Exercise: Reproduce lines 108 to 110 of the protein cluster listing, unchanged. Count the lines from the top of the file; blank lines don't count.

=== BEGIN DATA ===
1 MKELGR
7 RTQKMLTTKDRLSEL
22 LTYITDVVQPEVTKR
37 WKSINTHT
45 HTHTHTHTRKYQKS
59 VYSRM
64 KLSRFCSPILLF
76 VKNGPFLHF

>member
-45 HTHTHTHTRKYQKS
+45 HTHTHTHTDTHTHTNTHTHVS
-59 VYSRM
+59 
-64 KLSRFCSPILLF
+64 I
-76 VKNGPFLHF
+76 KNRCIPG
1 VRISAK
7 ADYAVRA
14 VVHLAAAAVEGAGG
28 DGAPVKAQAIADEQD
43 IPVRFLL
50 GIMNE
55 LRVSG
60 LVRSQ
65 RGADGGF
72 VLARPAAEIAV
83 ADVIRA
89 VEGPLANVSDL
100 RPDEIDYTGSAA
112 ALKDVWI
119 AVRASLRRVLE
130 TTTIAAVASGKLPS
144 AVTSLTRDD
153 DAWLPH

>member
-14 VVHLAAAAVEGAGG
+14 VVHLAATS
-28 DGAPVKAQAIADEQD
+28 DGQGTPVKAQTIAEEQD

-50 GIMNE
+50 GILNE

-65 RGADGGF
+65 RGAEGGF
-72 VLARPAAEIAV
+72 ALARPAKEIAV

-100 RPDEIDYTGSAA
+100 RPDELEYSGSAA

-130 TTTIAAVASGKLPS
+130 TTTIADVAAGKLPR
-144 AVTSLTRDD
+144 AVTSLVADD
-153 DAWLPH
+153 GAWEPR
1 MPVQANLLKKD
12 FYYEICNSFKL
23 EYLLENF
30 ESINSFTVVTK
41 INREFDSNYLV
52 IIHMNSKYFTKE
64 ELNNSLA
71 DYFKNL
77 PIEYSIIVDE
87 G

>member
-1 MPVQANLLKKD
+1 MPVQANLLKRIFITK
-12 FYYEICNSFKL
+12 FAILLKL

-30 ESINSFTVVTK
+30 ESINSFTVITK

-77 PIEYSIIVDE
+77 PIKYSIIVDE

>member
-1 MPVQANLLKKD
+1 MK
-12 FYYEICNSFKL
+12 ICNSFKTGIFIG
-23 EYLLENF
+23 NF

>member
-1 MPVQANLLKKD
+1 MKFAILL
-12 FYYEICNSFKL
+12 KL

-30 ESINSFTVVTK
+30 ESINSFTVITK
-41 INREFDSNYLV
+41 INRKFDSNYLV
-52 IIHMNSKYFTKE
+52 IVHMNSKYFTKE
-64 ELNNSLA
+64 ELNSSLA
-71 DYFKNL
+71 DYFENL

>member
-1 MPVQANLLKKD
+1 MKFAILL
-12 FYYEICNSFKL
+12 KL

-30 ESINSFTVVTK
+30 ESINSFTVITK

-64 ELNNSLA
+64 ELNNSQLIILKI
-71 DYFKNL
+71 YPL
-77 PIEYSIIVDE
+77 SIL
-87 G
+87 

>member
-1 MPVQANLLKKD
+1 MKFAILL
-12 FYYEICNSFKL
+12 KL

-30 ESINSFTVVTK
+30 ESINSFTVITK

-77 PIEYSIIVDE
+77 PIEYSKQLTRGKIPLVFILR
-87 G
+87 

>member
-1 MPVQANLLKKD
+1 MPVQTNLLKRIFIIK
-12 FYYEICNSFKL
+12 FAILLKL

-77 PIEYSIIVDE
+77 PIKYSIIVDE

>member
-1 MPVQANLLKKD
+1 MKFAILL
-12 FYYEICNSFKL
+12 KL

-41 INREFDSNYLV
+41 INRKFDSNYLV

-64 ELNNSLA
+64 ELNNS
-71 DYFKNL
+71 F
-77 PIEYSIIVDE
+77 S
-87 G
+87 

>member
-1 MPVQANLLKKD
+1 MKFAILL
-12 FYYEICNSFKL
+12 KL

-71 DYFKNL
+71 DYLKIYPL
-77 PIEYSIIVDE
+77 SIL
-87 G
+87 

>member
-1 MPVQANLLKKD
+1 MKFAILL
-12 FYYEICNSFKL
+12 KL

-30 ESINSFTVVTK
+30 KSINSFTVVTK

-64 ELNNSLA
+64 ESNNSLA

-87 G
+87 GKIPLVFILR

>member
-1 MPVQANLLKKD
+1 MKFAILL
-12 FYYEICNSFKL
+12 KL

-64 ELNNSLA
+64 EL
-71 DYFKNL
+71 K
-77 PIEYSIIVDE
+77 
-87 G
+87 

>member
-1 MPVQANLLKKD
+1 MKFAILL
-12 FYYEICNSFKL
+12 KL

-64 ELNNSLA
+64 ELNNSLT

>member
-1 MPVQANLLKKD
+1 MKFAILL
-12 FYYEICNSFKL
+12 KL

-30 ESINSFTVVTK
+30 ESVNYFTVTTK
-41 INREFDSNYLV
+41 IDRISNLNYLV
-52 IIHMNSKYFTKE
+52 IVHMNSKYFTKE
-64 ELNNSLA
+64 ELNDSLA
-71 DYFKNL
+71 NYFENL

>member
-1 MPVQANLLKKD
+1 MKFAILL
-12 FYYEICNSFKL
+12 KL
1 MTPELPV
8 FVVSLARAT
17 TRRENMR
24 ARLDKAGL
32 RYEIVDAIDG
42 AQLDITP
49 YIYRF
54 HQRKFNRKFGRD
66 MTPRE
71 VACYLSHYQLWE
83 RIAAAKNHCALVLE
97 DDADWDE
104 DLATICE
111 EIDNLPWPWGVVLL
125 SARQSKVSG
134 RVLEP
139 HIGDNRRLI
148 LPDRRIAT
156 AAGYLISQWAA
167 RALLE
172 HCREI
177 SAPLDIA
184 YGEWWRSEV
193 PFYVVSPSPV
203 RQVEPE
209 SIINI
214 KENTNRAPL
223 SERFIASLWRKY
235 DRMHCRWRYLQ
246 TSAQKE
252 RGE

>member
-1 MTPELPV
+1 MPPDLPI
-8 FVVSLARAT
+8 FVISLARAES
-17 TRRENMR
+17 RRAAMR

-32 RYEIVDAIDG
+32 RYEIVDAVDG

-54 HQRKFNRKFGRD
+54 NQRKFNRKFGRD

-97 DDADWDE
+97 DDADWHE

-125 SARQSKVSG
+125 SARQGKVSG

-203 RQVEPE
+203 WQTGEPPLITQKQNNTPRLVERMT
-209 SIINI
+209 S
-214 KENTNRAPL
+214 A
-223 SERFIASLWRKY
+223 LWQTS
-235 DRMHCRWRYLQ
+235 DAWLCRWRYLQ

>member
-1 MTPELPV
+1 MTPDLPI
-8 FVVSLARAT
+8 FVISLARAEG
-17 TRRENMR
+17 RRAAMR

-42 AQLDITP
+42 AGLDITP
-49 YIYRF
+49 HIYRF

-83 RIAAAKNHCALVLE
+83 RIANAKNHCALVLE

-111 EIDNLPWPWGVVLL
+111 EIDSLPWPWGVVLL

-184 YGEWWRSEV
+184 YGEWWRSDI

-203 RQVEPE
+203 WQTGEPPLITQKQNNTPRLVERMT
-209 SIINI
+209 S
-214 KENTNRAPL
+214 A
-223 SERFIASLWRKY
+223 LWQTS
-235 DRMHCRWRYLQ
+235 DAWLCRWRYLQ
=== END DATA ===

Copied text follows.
+77 SIL
-87 G
+87 